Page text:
9 Must-Ask Questions When Checking References

Hiring the wrong person can be absolutely detrimental to the success of your practice. Whether it’s that they’re not as skilled as they initially seemed, or worse – their attitude is toxic to the team, the headache you’ll be left with is far worse than the extra time it takes to weed out the potential bad apples. One of the best ways to do this is to thoroughly check all references provided. Beyond verifying employment and the other basics, here are a few key questions that could help you make more informed hiring decisions.

How are you connected to the candidate?

Assessing the relationship between the candidate and his or her reference can help you determine their relevance as well as what direction you should go in with your line of questioning. For instance, was the person a co-worker, a former boss or is it a personal reference for character purposes? 

Can you confirm the candidate’s job title and duties?

It’s important to verify whether the candidate was being accurate in listing his or her previous job title. Beyond this, it’s also a good idea to gauge what kind of experience and responsibilities the person had while in that position. If there’s a skill in particular that you’d like the candidate to be strong in, don’t be afraid to ask about that as well.

How would you rate the candidate’s work performance?

It’s incredibly easy for a job seeker to exaggerate on their resume or cover letter, so you shouldn’t always take this at face value. When calling references, ask for their personal assessment of how well the candidate performed his or her duties. 

Was the candidate accountable for his or her actions?

The way a person handles a mistake can tell a lot about their character. When asking references about a candidate’s work ethic, it can be beneficial to specifically ask about their accountability. Furthermore, you should also ask whether or not the job seeker could be held responsible for completing tasks and meeting deadlines.

What are the candidate’s strengths and weaknesses?

This has become a dreaded question for interviewees, and in reality, you probably won’t get a truly accurate answer directly from the candidate. Instead, asking former co-workers and managers what they believe the person’s biggest strengths are, as well as areas where they could potentially improve, can provide a much more accurate picture. Again, if there’s a particular strength you’re seeking, feel free to ask about that specifically.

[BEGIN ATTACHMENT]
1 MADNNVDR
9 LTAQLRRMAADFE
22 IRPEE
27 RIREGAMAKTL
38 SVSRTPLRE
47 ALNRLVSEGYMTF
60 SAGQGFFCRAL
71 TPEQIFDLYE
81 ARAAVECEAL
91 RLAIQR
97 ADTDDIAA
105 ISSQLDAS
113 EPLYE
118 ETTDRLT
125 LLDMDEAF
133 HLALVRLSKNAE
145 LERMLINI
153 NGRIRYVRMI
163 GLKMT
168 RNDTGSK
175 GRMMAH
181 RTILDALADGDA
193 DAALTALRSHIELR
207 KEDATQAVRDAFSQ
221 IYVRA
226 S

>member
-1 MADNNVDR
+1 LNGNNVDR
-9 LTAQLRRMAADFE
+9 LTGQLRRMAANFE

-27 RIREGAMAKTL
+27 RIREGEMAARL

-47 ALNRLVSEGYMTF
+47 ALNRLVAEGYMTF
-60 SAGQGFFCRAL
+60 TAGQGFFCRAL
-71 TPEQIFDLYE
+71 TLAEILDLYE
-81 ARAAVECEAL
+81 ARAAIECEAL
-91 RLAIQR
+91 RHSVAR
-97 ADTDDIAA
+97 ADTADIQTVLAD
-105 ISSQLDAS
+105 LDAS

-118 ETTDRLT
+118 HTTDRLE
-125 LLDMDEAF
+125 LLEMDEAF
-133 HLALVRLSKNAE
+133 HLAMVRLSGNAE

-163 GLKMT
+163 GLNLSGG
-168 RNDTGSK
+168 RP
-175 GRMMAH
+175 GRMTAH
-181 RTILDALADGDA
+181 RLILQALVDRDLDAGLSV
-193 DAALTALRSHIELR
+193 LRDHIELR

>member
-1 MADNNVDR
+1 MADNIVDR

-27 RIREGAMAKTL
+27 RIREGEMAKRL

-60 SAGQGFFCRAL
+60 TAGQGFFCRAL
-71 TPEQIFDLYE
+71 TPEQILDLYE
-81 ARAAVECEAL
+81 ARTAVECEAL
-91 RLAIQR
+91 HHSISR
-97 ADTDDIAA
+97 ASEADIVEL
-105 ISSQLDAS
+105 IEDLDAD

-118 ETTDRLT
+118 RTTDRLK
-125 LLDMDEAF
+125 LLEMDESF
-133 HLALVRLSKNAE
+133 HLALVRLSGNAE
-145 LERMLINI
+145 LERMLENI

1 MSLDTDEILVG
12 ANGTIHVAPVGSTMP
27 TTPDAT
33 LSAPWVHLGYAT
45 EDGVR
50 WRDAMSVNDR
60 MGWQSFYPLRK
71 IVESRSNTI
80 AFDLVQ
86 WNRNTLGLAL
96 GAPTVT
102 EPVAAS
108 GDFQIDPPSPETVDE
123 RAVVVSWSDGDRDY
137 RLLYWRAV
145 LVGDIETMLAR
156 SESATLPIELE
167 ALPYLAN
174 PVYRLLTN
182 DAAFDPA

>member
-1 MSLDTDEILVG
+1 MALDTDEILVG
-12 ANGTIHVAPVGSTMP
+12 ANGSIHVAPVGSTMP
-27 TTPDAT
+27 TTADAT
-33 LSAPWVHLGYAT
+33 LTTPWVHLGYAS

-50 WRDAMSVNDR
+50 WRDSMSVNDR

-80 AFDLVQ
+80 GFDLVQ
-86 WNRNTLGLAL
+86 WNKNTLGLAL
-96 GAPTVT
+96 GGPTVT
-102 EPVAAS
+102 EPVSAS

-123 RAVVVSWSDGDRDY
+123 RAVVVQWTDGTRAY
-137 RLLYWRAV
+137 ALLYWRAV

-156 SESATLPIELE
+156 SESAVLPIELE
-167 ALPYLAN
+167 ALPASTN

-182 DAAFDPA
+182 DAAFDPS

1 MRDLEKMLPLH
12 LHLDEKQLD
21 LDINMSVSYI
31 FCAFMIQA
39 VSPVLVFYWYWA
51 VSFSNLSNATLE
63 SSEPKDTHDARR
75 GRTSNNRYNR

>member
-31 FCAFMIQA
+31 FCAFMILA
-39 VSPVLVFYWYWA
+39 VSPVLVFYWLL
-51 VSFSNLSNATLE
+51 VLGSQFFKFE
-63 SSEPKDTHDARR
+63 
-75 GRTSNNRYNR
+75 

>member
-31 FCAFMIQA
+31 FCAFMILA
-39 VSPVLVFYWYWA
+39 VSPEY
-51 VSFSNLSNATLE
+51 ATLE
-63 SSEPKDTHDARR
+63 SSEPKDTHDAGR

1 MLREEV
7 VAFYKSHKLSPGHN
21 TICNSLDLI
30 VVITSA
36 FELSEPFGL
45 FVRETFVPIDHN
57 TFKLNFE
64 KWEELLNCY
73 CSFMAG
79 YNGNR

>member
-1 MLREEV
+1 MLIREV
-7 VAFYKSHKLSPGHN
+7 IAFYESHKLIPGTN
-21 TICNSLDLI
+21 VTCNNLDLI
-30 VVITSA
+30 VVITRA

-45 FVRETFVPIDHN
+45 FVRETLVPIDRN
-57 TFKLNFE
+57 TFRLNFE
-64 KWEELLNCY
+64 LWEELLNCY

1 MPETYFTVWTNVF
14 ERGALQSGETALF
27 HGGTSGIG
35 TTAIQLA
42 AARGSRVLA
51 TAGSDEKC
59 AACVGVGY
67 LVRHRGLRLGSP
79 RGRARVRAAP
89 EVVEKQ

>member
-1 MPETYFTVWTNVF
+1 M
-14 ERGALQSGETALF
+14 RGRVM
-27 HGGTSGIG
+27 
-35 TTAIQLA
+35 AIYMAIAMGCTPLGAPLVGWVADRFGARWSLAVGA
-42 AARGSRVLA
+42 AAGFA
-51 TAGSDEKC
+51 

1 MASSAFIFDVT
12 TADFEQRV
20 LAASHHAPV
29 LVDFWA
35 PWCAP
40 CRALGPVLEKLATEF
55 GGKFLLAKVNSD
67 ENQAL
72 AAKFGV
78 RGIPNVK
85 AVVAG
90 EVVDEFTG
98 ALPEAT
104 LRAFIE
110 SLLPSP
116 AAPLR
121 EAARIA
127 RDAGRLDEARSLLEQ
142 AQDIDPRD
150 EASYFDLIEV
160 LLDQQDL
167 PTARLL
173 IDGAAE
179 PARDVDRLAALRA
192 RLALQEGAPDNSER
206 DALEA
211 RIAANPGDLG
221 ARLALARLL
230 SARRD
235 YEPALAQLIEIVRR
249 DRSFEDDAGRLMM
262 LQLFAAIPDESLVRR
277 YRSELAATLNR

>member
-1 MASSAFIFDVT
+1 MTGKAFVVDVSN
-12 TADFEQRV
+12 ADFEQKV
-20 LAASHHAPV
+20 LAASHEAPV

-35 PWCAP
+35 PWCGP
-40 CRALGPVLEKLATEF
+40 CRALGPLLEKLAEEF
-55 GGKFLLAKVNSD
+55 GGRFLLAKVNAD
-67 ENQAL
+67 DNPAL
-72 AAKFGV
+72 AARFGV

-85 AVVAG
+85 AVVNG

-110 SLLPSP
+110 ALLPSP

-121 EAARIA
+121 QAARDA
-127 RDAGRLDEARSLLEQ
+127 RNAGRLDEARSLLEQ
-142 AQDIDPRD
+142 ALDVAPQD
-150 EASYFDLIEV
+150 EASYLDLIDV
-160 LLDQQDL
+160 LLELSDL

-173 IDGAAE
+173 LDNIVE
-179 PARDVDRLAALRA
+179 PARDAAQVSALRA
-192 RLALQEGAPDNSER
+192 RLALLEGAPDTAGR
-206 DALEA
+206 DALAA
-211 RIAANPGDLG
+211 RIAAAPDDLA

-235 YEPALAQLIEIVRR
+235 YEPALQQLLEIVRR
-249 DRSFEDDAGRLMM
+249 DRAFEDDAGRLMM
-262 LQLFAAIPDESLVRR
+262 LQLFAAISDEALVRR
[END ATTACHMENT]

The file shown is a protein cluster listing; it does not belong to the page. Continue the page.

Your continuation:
What was it like to work with the candidate?

This question may seem innocuous, but it can be incredibly important, particularly in terms of assessing a candidate’s cultural fit. That’s because this question helps to reveal more of a candidate’s personality and soft skills, like the ability to communicate effectively, how well he or she takes direction, whether he or she is a team player, etc. 

Why did the candidate leave?

Again, it’s easy for a job seeker to “fluff” their resume or leave out key information, so verifying this factor is essential. Not only does this question help to confirm the accuracy of the candidate’s answers, but it can also provide insight as to how long a candidate might stay with a practice. 

Would you rehire this person and why (or why not)?

Whether or not a reference would consider rehiring a candidate can be incredibly telling. In fact, if you’re short on time and can only ask a single question, it should be this one.  

Is there anything else I should know?

As a final question, you should find out if there’s any other important information the reference believes you should know about the candidate. This is also good to ask in the event that you missed anything that should have been addressed in your prior questions. For instance, if your previous questions didn’t touch on punctuality and there was an issue with this, the reference may bring it up at this point.

Hiring the right people for your team is critical to your practice’s sustainability and profitability. Good employees elevate the team and contribute to overall client satisfaction. By asking the right questions during the screening process, you can prevent bad hires and improve your chances of landing the perfect person for the job.

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